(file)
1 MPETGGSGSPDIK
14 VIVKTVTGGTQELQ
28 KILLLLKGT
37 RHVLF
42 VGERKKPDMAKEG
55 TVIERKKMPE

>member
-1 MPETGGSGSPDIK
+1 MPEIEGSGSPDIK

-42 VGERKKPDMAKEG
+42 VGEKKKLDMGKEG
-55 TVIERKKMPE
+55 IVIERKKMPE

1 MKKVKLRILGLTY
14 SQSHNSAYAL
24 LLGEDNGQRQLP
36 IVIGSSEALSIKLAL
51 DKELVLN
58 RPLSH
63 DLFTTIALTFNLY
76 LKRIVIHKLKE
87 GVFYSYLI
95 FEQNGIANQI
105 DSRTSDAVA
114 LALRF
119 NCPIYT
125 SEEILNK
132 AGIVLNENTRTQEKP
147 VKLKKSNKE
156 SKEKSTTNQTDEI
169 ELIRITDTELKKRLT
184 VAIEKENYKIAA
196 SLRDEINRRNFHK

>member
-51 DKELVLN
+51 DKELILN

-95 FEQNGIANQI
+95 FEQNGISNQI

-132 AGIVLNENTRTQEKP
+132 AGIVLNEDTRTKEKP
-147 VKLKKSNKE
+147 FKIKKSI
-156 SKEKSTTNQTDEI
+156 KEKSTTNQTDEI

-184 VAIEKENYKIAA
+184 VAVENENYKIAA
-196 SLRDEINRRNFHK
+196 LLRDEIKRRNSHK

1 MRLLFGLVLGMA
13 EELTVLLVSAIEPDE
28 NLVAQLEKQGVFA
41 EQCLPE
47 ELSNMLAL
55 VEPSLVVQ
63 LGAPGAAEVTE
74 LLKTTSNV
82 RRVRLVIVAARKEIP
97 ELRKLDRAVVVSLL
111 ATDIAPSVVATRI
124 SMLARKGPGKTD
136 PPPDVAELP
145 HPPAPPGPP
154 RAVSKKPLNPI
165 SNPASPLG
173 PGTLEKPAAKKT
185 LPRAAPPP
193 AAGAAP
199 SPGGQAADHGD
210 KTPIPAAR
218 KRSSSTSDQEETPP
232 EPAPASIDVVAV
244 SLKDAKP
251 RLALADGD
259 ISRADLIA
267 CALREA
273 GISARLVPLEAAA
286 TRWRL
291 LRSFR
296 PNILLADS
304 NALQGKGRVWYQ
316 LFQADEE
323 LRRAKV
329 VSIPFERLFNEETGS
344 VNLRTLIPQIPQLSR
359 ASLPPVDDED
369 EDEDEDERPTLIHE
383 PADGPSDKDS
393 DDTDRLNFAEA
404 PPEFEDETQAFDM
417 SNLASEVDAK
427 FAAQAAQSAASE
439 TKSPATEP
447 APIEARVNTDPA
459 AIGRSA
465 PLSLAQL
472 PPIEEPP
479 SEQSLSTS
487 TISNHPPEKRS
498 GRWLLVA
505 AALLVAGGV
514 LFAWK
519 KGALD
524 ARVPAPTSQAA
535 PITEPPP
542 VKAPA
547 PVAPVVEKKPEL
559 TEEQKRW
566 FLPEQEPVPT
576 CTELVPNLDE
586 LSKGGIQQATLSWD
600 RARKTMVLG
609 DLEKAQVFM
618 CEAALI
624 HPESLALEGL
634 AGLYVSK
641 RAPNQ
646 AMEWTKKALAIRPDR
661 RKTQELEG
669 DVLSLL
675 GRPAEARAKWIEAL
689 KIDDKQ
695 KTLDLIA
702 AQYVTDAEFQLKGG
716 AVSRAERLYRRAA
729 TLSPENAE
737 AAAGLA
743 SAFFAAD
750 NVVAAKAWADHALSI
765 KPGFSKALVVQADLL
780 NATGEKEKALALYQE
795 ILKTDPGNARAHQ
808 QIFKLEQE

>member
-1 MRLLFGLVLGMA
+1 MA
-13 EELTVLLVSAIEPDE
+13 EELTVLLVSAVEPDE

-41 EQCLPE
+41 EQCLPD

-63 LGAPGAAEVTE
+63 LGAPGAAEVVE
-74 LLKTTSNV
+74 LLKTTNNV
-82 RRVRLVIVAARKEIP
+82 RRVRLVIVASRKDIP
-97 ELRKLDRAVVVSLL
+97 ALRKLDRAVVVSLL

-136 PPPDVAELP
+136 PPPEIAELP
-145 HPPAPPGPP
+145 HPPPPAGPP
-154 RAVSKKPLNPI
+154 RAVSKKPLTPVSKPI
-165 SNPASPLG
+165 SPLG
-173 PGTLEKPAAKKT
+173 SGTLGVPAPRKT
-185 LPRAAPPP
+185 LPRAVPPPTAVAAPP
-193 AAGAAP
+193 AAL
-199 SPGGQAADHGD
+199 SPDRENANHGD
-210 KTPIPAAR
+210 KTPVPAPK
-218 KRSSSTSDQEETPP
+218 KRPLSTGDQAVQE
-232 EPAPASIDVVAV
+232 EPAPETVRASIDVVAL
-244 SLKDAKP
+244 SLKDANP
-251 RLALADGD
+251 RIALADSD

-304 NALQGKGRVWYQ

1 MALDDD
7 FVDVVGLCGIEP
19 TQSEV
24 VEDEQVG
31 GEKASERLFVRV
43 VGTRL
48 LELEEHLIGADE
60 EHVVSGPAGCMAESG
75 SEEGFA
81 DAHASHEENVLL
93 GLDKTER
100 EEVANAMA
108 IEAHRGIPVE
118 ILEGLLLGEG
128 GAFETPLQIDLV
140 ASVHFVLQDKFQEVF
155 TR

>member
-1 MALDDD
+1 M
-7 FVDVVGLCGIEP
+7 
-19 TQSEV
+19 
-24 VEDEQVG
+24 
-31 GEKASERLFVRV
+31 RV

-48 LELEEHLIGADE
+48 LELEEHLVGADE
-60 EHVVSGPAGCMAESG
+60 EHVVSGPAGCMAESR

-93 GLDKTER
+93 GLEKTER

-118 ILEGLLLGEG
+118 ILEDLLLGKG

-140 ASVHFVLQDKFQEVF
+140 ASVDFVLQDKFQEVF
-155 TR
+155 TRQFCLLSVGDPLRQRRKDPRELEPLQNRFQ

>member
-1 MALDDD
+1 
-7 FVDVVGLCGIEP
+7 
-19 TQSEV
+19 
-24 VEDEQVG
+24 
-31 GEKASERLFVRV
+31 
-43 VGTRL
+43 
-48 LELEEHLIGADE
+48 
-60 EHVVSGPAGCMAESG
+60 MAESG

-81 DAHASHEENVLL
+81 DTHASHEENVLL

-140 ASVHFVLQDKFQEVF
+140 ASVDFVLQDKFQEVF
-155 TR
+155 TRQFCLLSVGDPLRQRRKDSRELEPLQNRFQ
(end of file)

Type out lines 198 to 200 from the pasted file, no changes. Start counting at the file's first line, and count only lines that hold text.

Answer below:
+19 
-24 VEDEQVG
+24 